This recipe was a complete disaster for me. I decided to double it to get a dozen donuts and followed the recipe exactly. My “dough” was bubbly and foamy and almost had a cream of tartar like taste. During baking, the donuts spilled over the top of the donut pan and made flat cookies on top. I baked it extra long to try to avoid the crumbling but there was no way to get the “donuts” out of the pan. The flat cookie part broke off and I had to scoop the insides out with a spoon. Not sure what I’m going to do with a large bowl of crumbs now. Bummer!
I doubled the recipe. Accidentally added 3tsps baking powder. Also added 1/4 cup ground flax, 1/4 cup sesame seeds, 1/2 cup slivered almonds. I then mixed it for 3 minutes in my stand mixer. I baked the bread for 60 min and then added 10 and then another 10more. I used a thermometer and let it get to 200 degrees internal temperature.. That’s what I use for regular bread and seems accurate for your recipe. I’ll try to send a picture. It looks like bakery bread and tastes delicious. My family who are Leary of myGF and grain Free experiments love this bread!!!!
OMG! This is delicious! I’m trying to reduce carbs because it seems to be causing systemic inflammation. I finally got to try this, I am wowed. I used the Ghee instead of coconut oil, used a silicone loaf pan and baked it for 60 mins. It came out crusty,good texture. Yummy with Pepper jack cheese. Next time, I plan to make a double recipe for a larger loaf. Thank you sooooo much.
I love you guys! I never miss an email- something good in every one (usually recipes). I printed out the sweetener list and put it on the fridge. This is wonderful today, will print asap. We started low carb in April. In 2 months I lost 40 pda and my hub lost 28! When I went in for my 3 month A1C my count had dropped from 7.2 to 5.8!! My Dr was as thrilled as I was! I still have 160 pds to go but this is the easiest diet I have been on. Weekends are hardest though. We want to eat out the time- you have any suggestions??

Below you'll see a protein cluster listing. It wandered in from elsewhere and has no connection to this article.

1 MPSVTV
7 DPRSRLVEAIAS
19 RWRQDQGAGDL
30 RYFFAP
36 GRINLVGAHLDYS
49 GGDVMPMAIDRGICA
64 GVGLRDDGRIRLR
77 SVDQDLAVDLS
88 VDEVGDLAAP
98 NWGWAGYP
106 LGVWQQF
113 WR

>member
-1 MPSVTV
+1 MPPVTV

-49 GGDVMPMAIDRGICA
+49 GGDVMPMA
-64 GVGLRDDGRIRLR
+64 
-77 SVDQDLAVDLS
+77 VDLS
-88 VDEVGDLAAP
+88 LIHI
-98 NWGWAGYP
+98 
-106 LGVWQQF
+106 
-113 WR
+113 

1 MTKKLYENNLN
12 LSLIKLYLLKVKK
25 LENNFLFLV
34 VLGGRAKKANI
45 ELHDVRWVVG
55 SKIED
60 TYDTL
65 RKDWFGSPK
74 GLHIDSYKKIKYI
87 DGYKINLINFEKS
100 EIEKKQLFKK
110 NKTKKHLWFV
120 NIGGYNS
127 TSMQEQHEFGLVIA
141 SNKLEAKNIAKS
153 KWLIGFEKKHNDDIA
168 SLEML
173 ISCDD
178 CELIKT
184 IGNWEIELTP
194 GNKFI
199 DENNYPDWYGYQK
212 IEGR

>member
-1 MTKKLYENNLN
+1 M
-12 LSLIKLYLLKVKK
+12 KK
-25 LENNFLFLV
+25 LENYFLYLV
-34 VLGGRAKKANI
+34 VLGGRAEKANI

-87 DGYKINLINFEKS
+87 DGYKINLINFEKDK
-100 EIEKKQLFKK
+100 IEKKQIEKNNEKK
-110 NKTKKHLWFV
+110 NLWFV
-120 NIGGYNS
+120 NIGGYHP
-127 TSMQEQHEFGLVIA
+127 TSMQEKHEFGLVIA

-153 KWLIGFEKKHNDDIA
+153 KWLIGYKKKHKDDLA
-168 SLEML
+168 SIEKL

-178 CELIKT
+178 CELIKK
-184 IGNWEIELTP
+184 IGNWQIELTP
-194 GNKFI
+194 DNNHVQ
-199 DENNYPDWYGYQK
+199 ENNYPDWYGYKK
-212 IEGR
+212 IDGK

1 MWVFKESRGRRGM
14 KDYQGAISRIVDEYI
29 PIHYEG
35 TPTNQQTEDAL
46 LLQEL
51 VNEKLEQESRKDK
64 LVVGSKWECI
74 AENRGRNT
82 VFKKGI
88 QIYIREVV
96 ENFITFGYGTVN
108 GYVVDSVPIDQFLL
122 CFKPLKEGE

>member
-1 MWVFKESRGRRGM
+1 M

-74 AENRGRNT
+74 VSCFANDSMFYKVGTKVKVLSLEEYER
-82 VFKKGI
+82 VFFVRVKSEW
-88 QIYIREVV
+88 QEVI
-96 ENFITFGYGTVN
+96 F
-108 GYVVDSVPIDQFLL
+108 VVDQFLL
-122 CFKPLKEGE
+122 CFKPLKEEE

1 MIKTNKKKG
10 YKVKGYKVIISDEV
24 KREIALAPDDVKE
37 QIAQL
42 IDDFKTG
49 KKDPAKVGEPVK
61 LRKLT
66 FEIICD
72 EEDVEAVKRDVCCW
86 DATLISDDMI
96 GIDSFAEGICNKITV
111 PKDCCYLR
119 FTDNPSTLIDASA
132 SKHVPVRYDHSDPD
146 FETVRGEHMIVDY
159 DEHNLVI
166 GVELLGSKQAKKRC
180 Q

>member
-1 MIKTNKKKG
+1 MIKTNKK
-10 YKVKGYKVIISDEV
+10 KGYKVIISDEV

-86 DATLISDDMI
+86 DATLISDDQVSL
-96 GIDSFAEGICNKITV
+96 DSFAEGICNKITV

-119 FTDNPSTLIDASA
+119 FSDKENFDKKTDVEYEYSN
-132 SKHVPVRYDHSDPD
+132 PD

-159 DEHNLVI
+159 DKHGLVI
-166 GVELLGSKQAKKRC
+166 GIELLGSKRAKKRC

Moreover, two recent meta-analyses sought to investigate the effect of LCD on weight loss and cardiovascular disease risk. Sackner-Bernstein et al. (19) compared LCD to LF, among overweight and obese men and women. The authors found a significantly greater effect of weight loss in the LCD vs. the LF diets (-8.2 kg vs. -5.9 kg). The impact of diet on cardiovascular risk factors was split, with LCD resulting in significantly greater improvements in HDL cholesterol and triglycerides, while the LF resulted in significantly greater improvements in LDL and total cholesterol. From this the authors concluded that LCD were a viable alternative to LF diets and recommended “dietary recommendations for weight loss should be revisited to consider this additional evidence of the benefits of [low] CHO diets.” A significant limitation of this meta-analysis, however, was the authors’ definition of low-carbohydrate as a daily CHO consumption less than 120 grams. This value, while well below the standard recommendation of daily CHO consumption, still far exceeds the strict recommendation of KD (≤50 g/day), therefore the results of this meta-analysis must be approached with caution.
Ketogenic and low-carb diets aren’t as new as most people think. The ketogenic diet was developed in the early 1900’s to help control pediatric seizure cases who were not responding to medical treatment. Low-carb diets gained a lot of attention due to the Atkins nutrition plan which emerged in the 1970’s and remains a fairly popular program today. When it comes to keto vs low-carb, they are actually pretty different and can have drastically different effects on the human body.